Military intervention in Libya: perspectives from China, Russia and India

China, Russia and India abstained on UN Security Council Resolution No. 1973, which authorized a no-fly zone over Libya and the use of force to protect civilians. As military intervention in Libya enters its sixth day, what are the Chinese, Russian and Indian views and reactions?


CHINA

Officially-sanctioned views, as reflected in the People’s Daily, lambast the military intervention in Libya and cast it as a Western initiative.

  • How humanitarian is Western intervention in Libya?” asks one op-ed. “This so-called ‘humanitarianism’ is actually just the first step toward overthrowing of another country’s political power.”
  • They point to Libya’s oil resources as the underlying motive. “The military involvement of Western coalitions in the Middle East is closely associated with oil reserves and strategic interests. Iraq was invaded for oil. Now it is Libya.
  • It is noteworthy that the criticism is generally directed at the “West,” and not specifically at the United States, since “the U.S. withdrew to the second line this time.” The U.S. position is understood to be “a compromise between the realism of the secretary of defense and the idealism of the secretary of state.” Read more of this post

Foreign policy debates in Russia, India and China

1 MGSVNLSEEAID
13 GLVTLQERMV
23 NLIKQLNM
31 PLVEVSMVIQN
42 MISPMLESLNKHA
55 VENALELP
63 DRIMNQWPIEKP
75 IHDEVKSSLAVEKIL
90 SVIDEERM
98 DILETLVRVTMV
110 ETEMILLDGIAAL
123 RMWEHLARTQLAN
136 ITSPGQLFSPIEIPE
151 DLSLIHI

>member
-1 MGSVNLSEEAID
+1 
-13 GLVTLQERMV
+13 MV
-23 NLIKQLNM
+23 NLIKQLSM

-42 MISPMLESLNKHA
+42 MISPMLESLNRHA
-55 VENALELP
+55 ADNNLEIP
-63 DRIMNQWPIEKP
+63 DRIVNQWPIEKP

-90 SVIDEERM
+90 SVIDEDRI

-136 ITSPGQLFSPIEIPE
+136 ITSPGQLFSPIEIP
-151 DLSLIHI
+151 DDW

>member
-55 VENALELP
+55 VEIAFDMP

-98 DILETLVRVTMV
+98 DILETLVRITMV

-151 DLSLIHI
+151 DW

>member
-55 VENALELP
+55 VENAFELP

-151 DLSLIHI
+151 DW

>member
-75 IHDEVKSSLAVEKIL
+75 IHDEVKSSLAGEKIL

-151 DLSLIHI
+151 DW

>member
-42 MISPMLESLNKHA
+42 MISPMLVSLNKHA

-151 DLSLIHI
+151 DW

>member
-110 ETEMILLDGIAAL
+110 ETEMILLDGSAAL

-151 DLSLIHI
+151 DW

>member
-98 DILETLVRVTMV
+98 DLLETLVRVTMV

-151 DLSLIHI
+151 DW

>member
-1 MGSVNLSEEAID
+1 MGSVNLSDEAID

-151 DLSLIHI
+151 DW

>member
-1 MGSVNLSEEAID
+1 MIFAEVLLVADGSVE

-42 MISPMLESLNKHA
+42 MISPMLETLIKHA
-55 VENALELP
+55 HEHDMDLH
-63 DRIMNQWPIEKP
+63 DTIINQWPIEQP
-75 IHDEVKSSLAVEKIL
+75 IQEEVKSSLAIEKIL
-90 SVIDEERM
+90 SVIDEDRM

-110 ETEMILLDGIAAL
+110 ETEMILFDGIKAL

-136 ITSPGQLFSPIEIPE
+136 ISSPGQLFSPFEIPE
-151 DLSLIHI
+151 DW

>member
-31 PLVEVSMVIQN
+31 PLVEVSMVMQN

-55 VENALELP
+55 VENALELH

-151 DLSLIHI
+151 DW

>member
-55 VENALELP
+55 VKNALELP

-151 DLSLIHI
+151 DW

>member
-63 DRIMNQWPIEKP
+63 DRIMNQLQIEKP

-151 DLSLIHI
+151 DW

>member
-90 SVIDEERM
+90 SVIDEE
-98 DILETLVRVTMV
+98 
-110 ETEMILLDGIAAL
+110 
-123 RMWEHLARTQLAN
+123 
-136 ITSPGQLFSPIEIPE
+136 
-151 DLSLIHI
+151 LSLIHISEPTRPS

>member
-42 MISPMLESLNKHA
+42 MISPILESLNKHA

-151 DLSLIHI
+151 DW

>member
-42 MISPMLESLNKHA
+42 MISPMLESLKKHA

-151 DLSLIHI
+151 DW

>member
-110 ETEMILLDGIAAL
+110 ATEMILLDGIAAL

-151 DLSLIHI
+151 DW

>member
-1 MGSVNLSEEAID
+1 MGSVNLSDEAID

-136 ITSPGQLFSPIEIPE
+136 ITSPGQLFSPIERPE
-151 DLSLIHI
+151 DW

How do the domestic policy debates within rising powers such as Russia, India and China help us understand current political developments and foreign policy behaviors of these countries?

As part of an ongoing outreach to the policy and media communities, the Rising Powers Initiative held a briefing on March 2 to present expert analysis of domestic debates and recent policy developments in Russia, India and China. The event took place at the Elliot School of International Affairs, and was sponsored by the Carnegie Corporation.

To understand the foreign policy behaviors of major countries in Asia and Eurasia, the main approach of the Rising Powers Initiative has been to focus on the domestic debates taking place within these countries. These debates reflect a certain intellectual orientation in a country, or its “intellectual DNA,” which is then reflected in that country’s foreign policy, explained Henry R. Nau, who moderated the panel as co-director of the Rising Powers Initiative and Professor of Political Science and International Affairs at The George Washington University.

Moreover, domestic debates matter most when the external geopolitical environment is relatively stable, said Nau. For the past twenty years, international relations have been characterized by the unipolarity of the United States, and any shift in the international order is gradual. This brings into focus the domestic interpretations of such shifts, and how those interpretations shape the overall direction of a country’s foreign policy.

In Russia, the predominant intellectual orientation has seen a “a lot of volatility” in the past twenty years, said Andrew Kuchins, Director and Senior Fellow of the Russia and Eurasia Program at the Center for Strategic and International Studies. Beginning with the short-lived “Liberal Westernizers” of 1991-92, Russia’s political landscape then shifted to “Great Power Balancers / Realists” in the 1990s and early 2000s, who were disappointed in the West and believed in a more balanced, multi-vector foreign policy. Read more of this post

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